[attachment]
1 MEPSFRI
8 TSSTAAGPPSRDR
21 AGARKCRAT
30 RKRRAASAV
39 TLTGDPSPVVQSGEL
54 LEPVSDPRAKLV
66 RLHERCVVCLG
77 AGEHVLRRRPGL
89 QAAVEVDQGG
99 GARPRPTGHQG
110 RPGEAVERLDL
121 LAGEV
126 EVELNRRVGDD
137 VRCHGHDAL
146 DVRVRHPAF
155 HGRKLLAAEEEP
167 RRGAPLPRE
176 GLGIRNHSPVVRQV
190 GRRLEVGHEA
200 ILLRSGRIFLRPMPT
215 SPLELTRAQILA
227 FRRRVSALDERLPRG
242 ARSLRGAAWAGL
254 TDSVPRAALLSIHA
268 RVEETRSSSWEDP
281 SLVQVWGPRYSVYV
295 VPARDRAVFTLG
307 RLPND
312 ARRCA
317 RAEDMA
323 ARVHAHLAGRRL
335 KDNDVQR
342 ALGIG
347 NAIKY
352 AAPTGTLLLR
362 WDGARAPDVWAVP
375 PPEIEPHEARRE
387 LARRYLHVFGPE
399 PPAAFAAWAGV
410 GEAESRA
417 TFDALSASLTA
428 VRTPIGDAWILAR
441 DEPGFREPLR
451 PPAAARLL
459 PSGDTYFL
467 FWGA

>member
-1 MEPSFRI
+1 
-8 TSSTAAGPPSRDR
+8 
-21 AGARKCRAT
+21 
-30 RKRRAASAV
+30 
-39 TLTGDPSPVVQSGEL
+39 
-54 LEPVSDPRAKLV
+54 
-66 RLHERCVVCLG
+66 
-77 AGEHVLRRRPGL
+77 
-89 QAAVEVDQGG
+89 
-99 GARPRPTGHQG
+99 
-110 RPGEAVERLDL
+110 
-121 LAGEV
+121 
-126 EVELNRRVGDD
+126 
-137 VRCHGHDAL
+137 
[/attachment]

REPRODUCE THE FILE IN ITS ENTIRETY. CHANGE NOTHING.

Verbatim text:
1 MEPSFRI
8 TSSTAAGPPSRDR
21 AGARKCRAT
30 RKRRAASAV
39 TLTGDPSPVVQSGEL
54 LEPVSDPRAKLV
66 RLHERCVVCLG
77 AGEHVLRRRPGL
89 QAAVEVDQGG
99 GARPRPTGHQG
110 RPGEAVERLDL
121 LAGEV
126 EVELNRRVGDD
137 VRCHGHDAL
146 DVRVRHPAF
155 HGRKLLAAEEEP
167 RRGAPLPRE
176 GLGIRNHSPVVRQV
190 GRRLEVGHEA
200 ILLRSGRIFLRPMPT
215 SPLELTRAQILA
227 FRRRVSALDERLPRG
242 ARSLRGAAWAGL
254 TDSVPRAALLSIHA
268 RVEETRSSSWEDP
281 SLVQVWGPRYSVYV
295 VPARDRAVFTLG
307 RLPND
312 ARRCA
317 RAEDMA
323 ARVHAHLAGRRL
335 KDNDVQR
342 ALGIG
347 NAIKY
352 AAPTGTLLLR
362 WDGARAPDVWAVP
375 PPEIEPHEARRE
387 LARRYLHVFGPE
399 PPAAFAAWAGV
410 GEAESRA
417 TFDALSASLTA
428 VRTPIGDAWILAR
441 DEPGFREPLR
451 PPAAARLL
459 PSGDTYFL
467 FWGA

>member
-1 MEPSFRI
+1 
-8 TSSTAAGPPSRDR
+8 
-21 AGARKCRAT
+21 
-30 RKRRAASAV
+30 
-39 TLTGDPSPVVQSGEL
+39 
-54 LEPVSDPRAKLV
+54 
-66 RLHERCVVCLG
+66 
-77 AGEHVLRRRPGL
+77 
-89 QAAVEVDQGG
+89 
-99 GARPRPTGHQG
+99 
-110 RPGEAVERLDL
+110 
-121 LAGEV
+121 
-126 EVELNRRVGDD
+126 
-137 VRCHGHDAL
+137 